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Quality 101

Air Gages: Accurate, Easy and Efficient Quality Control

Air gages are an accurate, reliable and inexpensive metrology tool used in the quality control process of production.

May 1, 2013
Trans

Air gages are an accurate, reliable and inexpensive metrology tool used in the quality control process of production.  Patented for manufacturing in 1943, historians document this tool has been in use for nearly a century.  
 
“Air gages are one of the most specific and accurate tools that can measure a direct known pressure,” says Chris Janutol, quality manager at Intra Corporation(Livonia, MI).
 
The instruments measure changes in air pressure by using compressed air to measure changes in air flow. This measurement is achieved through the laws of physics. 
 
“As clearance increases, air flow also increases and air pressure decreases proportionately. As clearance decreases, air flow also decreases and air pressure increases accordingly,” says Robert Edmunds III of Edmunds Gages (Farmington, CT). 
 
According to Edmunds maximum air flow occurs when an air tool blows into an unobstructed nozzle. This produces the minimum amount of air pressure which is called back pressure. Conversely, as the obstruction gets closer to the air nozzle, the air flow is decreased and the back pressure increases. When the air nozzle is completely closed, air flow is at zero and the back pressure is at its maximum. This example shows how air flow and back pressure are proportionately related, as one increases the other decreases.
 
Air gages are ideal to use with small spaces or products with several components to inspect. 
 
“It is often used when you don’t have a lot of real estate but have multiple checks within the spindle,” says John Robson, design engineer at Birdsall Tool and Gage (Farmington Hills, MI).
 
Air gages can measure tight tolerance with resolutions as small as 0.000002 inch. The tool does not touch the part being inspected. This is ideal when checking soft, delicate, highly polished, thin metals. 
 
“The steel gage and the aluminum part may mark up or put holes in the part,” says Janutol.
 
In addition to not scratching the part, no touch testing reduces the chance of the air gage breaking the part or damaging it in any way. The force of the air cleans the part and removes particles and coolants at the measurement point. This eliminates the need for separate cleaning in most operations.
 
“Since air gage tooling has no moving parts, it’s virtually immune to fouling,” says Edmunds.
 
Air gages are cost effective because they do not require skilled training to operate. It gives a quick assessment. This reduces operator fatigue and saves time on the production floor. Once the initial air gaging system is purchased, it is relatively inexpensive to add reading indicators and other tooling devices. 
 

Back Pressure Bleed System

Many companies have chosen the back pressure bleed method because of its versatility and flexibility. Using a fixed regulation to control incoming air pressure, this system has a second adjustable restriction in the feed line which is opposite the output leg. The second restriction allows users to adjust for different air gage tooling and read out by varying incoming air pressure. The typical adjustable restriction between the regulator and air tool controls the magnification while the second adjustable restrictor releases excess air to adjust the zero position. Minimums and maximums are calibrated using both ends of the tolerance range.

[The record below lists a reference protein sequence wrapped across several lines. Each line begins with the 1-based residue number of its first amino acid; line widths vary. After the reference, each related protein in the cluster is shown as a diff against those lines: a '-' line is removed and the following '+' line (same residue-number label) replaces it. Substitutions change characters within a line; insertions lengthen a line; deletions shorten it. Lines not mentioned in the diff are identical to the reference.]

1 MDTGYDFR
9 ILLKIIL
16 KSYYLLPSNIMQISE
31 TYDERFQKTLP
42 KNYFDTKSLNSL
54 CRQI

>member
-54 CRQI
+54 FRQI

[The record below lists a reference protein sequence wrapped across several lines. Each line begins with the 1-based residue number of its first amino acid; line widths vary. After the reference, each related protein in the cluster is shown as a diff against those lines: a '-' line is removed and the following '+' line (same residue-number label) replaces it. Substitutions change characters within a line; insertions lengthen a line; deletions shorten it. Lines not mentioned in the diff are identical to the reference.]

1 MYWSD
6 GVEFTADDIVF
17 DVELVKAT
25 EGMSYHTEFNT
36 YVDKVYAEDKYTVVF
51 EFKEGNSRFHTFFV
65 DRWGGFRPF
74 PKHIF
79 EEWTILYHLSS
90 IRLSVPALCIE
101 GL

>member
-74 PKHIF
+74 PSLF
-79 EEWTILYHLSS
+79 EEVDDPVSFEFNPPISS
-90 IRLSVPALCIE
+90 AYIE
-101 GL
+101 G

This system operates at higher air pressure which allows the air nozzle to be used at a farther distance. This protects the nozzles from wear that could affect the accuracy of the measurement. This results in the air tools lasting much longer than conventional options.
 

Back Pressure System

The back bleed pressure systems become back pressure systems by removing the second adjustable restriction. If using the two-master system, it operates just as the bleed method but requires dedicated tools with limited ranges and lacks the tool diversity of the bleed method. As a result, the back pressure system is limited with modern application.
 

Single or Double Master

The single master system uses just one fixed limit standard. It measures an air gage readout/amplifier at just one scale location. Only the nominal or zero point of tolerance is measured with assurance. Therefore, the operator must trust the read out has correctly translated size differences into correct scale readings at multiple scale locations throughout the part tolerance. 
 
According to Edmunds, inaccurate readings are more likely to happen with a single master especially when parts are manufactured at the edges of their part tolerance.
 

The Differential System

The differential system is also called the balance system. “The air stream is divided and flows through two fixed restrictions. On one side of the system is the bled leg which ends in a zero valve, which balances pressure to the fixed second leg of the system, terminating at the air plug. The difference between these two legs is measured by means of the differential pressure meter that bridges these legs,” says Edmunds.
 
The set up is faster because the system is set to zero. This amplifier can only be set to zero. An inaccurate reading could occur from damaged or worn tooling especially in a single master
 
Back pressure bleed, back pressure and differential are air gaging systems commonly used in manufacturing.  The part, cost and operator determine what air gaging system is used.  While each system has its advantages and its challenges, air gaging is still one of the most simple, accurate and inexpensive ways of quality control testing.

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